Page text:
Maxillary sinusitis of odontogenic origin
- First Online:
Odontogenic etiology accounts for 10% to 12% of cases of maxillary sinusitis. Although uncommon, direct spread of dental infections into the maxillary sinus is possible due to the close relationship of the maxillary posterior teeth to the maxillary sinus. If a periapical dental infection or dental/oral surgery procedure violates the schneiderian membrane integrity, infection will likely spread into the sinus, leading to sinusitis. An odontogenic source should be considered in individuals with symptoms of maxillary sinusitis and a history of dental or jaw pain; dental infection; oral, periodontal, or endodontic surgery; and in those people resistant to conventional sinusitis therapy. An odontogenic infection is a polymicrobial aerobic-anaerobic infection, with anaerobes outnumbering the aerobes. Diagnosis requires a thorough dental and clinical evaluation, including radiographs. Management of sinus disease of odontogenic origin often requires medical treatment with appropriate antibiotics, surgical drainage when indicated, and treatment to remove the offending dental etiology.
Unable to display preview. Download preview PDF.
References and Recommended Reading
- 2.Abubaker AO: Applied anatomy of the maxillary sinus. Oral Maxillofac Surg Clin North Am 1999, 11:1–13.Google Scholar
- 3.Sicher H, Dubrul EL: The viscera of head and neck. In Oral Anatomy, edn 3. Edited by Dubrul EL. St Louis, MO: CV Mosby; 1975:418–424.Google Scholar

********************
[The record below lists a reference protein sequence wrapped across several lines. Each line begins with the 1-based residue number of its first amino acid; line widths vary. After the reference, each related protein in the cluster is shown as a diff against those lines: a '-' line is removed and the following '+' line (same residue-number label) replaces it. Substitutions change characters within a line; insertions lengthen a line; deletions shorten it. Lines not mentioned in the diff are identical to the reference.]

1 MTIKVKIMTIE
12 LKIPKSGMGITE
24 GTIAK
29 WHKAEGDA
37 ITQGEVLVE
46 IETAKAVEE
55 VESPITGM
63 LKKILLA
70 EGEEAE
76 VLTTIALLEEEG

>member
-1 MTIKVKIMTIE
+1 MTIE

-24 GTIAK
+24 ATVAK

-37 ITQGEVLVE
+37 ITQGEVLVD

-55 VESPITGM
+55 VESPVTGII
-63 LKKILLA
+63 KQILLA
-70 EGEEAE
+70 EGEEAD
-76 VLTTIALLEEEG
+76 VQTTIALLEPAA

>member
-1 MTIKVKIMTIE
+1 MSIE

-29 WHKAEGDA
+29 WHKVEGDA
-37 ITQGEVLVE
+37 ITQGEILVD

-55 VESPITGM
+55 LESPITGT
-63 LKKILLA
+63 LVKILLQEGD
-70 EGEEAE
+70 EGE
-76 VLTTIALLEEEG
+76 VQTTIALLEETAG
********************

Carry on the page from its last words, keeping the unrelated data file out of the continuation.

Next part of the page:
- 4.Eberhardt JA, Tobrajinead M, Christiansen EL: A computerized tomographic study of the distances between the maxillary sinus floor and apices of the maxillary posterior teeth. Oral Surg Oral Med Oral Pathol Oral Radiol Endod 1992, 73:345.Google Scholar
- 5.Mogre A, Mehra P, D’Innocenzo R: Dental CT scan evaluation of the maxilla and its anatomic structures. Abstract submitted for presentation at the Annual Meeting of the American College of Oral and Maxillofacial Surgeons. St. Louis, MO; May 4–7, 2008.Google Scholar
- 7.McGowan DA, Baxter PW, James J: The Maxillary Sinus and its Dental Implications. Oxford: Butterworth-Heinemann; 1993:1–39.Google Scholar
- 16.Mehra P, Noonan V: Diagnosis and management of common odontogenic cysts and tumors of the jaws. In Head and Neck Surgery. Edited by De Souza C. India: Orient Longman; 2008.Google Scholar
- 17.Voorsmit RA: The Incredible Keratocyst [thesis]. Nijmegen, The Netherlands: University of Nijmegen; 1984.Google Scholar
- 19.Diecidue RJ, Streck PD, Spera JF: Diagnosis of benign lesions of the maxillary sinus. Oral Maxillofac Surg Clin North Am 1999, 11:83–115.Google Scholar
- 20.Laine FJ: Diagnostic imaging of the maxillary sinus. Oral Maxillofac Surg Clin North Am 1999, 11:45–67.Google Scholar
- 21.Finegold SM, Dexter HM: Present status of therapy for anaerobic infections. Clin Infect Dis 1996, 23:9–14.Google Scholar